The 95 Theses

October 31, 2017 will mark the 500th anniversary of the 95 Theses—the start of the Protestant Reformation! In the sixteenth century, the sale of indulgences by the church had become common practice.

People believed that buying an indulgence could supplement the sacrament of penance and assure them a right standing before God. Martin Luther, a German priest and professor of theology at Wittenberg, came to believe otherwise. His list of propositions for debate within the church on the efficacy of indulgences—known as “Luther’s 95 Theses”—set off a firestorm of debate.

Further, he believed if people actually read the Bible in their own language, they could read the truth for themselves. He was excommunicated. When ordered to recant, he refused: “My conscience is bound in the word of God. I cannot and will not recant!”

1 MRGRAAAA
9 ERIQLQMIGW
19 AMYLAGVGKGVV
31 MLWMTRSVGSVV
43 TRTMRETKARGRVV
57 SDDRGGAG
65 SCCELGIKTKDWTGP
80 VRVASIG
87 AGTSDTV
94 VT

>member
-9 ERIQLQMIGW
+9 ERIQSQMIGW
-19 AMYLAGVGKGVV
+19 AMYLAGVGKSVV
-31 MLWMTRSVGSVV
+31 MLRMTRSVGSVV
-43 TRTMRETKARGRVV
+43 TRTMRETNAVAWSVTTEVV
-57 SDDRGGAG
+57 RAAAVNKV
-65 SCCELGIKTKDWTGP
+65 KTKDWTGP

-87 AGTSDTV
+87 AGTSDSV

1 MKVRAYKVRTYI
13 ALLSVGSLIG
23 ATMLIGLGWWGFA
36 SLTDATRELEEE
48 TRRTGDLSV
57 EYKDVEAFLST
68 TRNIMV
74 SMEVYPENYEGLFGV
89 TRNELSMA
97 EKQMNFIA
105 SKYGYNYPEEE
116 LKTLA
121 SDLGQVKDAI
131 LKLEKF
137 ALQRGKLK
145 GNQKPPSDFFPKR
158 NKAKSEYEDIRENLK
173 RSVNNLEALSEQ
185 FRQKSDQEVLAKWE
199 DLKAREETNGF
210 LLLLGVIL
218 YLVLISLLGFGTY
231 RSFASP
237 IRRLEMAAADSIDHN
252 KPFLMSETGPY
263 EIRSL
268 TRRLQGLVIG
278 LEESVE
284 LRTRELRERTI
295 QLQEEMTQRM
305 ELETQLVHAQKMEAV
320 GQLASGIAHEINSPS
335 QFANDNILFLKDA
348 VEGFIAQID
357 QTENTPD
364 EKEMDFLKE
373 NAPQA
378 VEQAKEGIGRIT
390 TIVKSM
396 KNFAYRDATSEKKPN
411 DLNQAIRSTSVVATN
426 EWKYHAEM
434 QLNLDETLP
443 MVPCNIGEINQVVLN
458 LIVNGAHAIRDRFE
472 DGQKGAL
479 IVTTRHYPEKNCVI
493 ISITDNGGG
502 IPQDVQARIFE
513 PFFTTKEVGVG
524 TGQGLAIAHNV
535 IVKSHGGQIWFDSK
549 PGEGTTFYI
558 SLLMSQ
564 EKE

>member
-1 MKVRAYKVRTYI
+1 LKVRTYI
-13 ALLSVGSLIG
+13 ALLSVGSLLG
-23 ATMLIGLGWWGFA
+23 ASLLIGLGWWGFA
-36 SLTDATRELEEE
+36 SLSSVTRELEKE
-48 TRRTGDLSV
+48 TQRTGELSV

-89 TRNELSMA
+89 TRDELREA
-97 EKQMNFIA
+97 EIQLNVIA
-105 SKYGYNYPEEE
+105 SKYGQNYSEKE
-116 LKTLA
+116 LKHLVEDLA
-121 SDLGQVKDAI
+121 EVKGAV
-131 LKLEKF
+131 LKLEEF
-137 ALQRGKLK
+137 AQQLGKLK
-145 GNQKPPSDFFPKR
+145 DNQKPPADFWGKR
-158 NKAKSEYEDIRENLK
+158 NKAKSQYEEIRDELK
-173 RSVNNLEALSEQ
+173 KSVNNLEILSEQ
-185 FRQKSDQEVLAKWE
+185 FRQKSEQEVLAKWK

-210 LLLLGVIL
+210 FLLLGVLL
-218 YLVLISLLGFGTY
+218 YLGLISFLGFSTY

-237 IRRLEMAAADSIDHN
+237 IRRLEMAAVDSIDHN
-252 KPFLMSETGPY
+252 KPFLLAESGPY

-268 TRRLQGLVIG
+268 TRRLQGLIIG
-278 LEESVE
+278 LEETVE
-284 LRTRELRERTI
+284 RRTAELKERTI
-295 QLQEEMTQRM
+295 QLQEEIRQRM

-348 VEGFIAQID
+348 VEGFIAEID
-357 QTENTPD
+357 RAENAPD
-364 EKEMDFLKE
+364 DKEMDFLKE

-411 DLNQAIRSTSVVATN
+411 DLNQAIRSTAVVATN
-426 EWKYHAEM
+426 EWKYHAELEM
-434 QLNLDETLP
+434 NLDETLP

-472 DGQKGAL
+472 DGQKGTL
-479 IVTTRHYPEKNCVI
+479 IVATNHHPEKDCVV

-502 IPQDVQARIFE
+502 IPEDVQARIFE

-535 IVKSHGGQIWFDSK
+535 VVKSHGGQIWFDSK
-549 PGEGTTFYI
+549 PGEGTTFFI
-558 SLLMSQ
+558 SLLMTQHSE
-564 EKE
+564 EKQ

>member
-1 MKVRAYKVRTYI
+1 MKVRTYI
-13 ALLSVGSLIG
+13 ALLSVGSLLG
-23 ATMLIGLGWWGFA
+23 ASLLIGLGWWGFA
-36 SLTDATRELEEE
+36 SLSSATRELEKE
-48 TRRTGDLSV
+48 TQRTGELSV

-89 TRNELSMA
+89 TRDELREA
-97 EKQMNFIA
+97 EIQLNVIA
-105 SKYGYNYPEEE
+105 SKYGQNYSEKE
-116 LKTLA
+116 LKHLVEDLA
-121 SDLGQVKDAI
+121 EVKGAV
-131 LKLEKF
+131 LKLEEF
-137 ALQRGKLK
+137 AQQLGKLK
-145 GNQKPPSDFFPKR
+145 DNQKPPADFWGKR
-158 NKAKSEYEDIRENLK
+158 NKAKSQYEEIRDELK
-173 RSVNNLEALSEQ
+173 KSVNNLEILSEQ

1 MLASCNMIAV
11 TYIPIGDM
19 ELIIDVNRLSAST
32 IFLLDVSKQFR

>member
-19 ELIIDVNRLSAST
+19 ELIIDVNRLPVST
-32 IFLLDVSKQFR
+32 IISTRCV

Share

More Book Minute Features

October 14, 2019

Eisenhower's Inaugural Verses

President Dwight Eisenhower was born on this day in 1890. Shortly before his first inauguration in 1953, the president-elect asked Billy Graham to sug...
October 07, 2019

Fanny Crosby: Prolific Blind Hymn Writer

Fanny Crosby, though blind from a very young age, became a prolific hymn writer. Fanny Crosby was 15 when she was enrolled at the newly founded New Y...
September 30, 2019

Lincoln and the Gettysburg Address

The Battle of Gettysburg in July, 1863, was an attack by Confederate troops on the North — on their own soil! General Lee’s plan was to win, thereby d...